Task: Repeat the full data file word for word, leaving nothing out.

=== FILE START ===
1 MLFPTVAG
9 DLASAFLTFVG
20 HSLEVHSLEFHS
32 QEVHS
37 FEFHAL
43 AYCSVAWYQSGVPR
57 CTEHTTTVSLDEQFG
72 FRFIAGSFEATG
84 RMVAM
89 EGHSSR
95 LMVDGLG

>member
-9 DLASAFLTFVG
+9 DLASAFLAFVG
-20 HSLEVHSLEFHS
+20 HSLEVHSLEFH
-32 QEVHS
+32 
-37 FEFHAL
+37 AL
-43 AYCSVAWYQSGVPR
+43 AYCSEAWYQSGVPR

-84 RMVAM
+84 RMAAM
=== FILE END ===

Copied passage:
1 MLFPTVAG
9 DLASAFLTFVG
20 HSLEVHSLEFHS
32 QEVHS
37 FEFHAL
43 AYCSVAWYQSGVPR
57 CTEHTTTVSLDEQFG
72 FRFIAGSFEATG
84 RMVAM
89 EGHSSR
95 LMVDGLG

>member
-9 DLASAFLTFVG
+9 DLASAFLAFVG
-20 HSLEVHSLEFHS
+20 HSLEVHSLEFH
-32 QEVHS
+32 
-37 FEFHAL
+37 AL
-43 AYCSVAWYQSGVPR
+43 AYCSEAWYQSGVPR

-84 RMVAM
+84 RMAAM